By Praveen Kannan and Anna Strokolyst The Hotspot Shield team believes the internet should be open and secure …
My mother recently forwarded me a voicemail from a 1-800 number, claiming that her Social Security number had been suspended. The automated voicemail stated that in order to reactivate her account she must call that number back and address the issue with officials from the Social Security Administration. Instantly I knew this was a Social Security phone scam.
My mother, however, was panicking. She asked me to call the number back, give them her Social Security number and whatever other info they needed to reinstate it. I calmed her down. I informed her this was nothing more than a Social Security phone scam. We blocked the phone number and I told her not to worry.
My mother is not the only one who was targeted with this Social Security phone scam. Many others throughout the nation have been getting these calls as well, and you’d be surprised at how often people fall for it.
It’s not just Social Security phone scams, either; it’s reported that 95% of mobile users report having received a scam call, and if your phone is anything like mine, it sees daily scam calls from a variety of numbers.
Protect yourself from the Social Security phone scam
The Social Security phone scam is an ongoing, vicious campaign that is gaining traction right now. People need better education on what to do — or rather, what not to do: “Social Security Administration has received numerous reports of questionable phone calls displaying SSA’s 1-800 number on a caller-ID screen,” said Gale Stallworth Stone, the Acting Inspector General of Social Security Administration. “This is a scam; citizens should not engage with those calls or provide any personal information.”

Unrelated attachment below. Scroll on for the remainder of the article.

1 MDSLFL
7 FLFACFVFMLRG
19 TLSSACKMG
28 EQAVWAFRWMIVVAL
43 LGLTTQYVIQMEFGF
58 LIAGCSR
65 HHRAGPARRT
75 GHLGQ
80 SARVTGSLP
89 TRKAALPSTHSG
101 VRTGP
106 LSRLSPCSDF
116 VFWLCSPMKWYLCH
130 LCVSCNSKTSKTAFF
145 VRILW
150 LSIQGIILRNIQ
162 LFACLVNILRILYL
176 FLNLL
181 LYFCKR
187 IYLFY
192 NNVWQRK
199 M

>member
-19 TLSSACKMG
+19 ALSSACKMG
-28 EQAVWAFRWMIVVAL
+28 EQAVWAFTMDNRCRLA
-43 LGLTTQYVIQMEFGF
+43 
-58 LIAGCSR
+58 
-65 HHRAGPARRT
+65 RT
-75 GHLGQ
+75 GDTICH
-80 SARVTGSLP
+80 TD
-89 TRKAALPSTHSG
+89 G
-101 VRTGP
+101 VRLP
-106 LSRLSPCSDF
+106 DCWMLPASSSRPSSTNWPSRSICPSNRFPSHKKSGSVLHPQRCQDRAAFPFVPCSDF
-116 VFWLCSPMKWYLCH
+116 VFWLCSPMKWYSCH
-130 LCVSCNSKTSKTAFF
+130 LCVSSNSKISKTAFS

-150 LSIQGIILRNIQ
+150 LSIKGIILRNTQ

There were even reports of callers who were threatened with deportation if they did not give out their Social Security number. Others were asked for their bank account number to pay a fee over the phone to reinstate their Social Security. It is important to note that Social Security Administration officials will never demand information over the phone. If they need to contact you, they would do so via mail and point you to its official government website.
“This caller-ID spoofing scheme exploits Social Security Administration’s trusted reputation, and it shows that scammers will try anything to mislead and harm innocent people,” Stone added.
If you ever find yourself talking to one of these scammers—and not just the Social Security phone scam, but IRS scams, charity donation scams, and any other strange requests for payment or information that arrives via a phone call—the best action you can take is to hang up. If you’re truly concerned, call the administration back yourself using the official phone number on their website.
To avoid being targeted by a Social Security phone scam, only answer calls from people you know (scammers often spoof numbers to appears as if the calls are local). If you receive a strange voicemail, don’t panic. Check with the organization directly via an official means of contact, and talk to a relative or trusted friend if in doubt.
In short, don’t give out your Social Security number, bank account details, or any personal information over the phone. It sounds obvious, but in the heat of the moment, it’s all-too-easy to fall for. If you do, you can be certain that you’ll become a victim of identity theft, which can be financially devasting.
How to report a Social Security phone scam
Scammers will make tens of billions of phone calls in 2019 alone. If you receive a suspicious call from someone alleging to be from the Social Security Administration, report the information to the Social Security Fraud Hotline at 1-800-269-0271 or submit a report online.
What to do if you’ve already fallen victim to a Social Security phone scam
If you’ve accidentally fallen for the Social Security phone scam, the first thing you’ll want to do is set up monitoring for your credit. If a criminal has your Social Security number and other personal information, chances are they’ll try to open up accounts in your name.
The good thing is that you’re aware of this ahead of time. This means you can be ready should a new, fraudulent account open under your name. The key to identity theft is reporting the incident as quickly as possible. So set up alerts, and be on the lookout.